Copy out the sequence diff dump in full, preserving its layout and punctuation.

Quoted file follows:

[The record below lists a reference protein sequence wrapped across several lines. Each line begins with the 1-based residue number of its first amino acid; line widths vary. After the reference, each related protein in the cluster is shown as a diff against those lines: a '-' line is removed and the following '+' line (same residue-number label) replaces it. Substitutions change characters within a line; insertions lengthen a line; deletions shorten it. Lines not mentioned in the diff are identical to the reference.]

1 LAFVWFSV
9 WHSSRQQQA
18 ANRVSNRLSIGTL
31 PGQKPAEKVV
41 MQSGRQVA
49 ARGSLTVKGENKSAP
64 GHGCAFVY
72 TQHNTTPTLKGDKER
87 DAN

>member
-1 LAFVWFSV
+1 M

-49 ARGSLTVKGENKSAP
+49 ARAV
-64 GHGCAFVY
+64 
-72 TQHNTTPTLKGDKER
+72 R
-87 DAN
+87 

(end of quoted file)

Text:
[The record below lists a reference protein sequence wrapped across several lines. Each line begins with the 1-based residue number of its first amino acid; line widths vary. After the reference, each related protein in the cluster is shown as a diff against those lines: a '-' line is removed and the following '+' line (same residue-number label) replaces it. Substitutions change characters within a line; insertions lengthen a line; deletions shorten it. Lines not mentioned in the diff are identical to the reference.]

1 LAFVWFSV
9 WHSSRQQQA
18 ANRVSNRLSIGTL
31 PGQKPAEKVV
41 MQSGRQVA
49 ARGSLTVKGENKSAP
64 GHGCAFVY
72 TQHNTTPTLKGDKER
87 DAN

>member
-1 LAFVWFSV
+1 M

-49 ARGSLTVKGENKSAP
+49 ARAV
-64 GHGCAFVY
+64 
-72 TQHNTTPTLKGDKER
+72 R
-87 DAN
+87 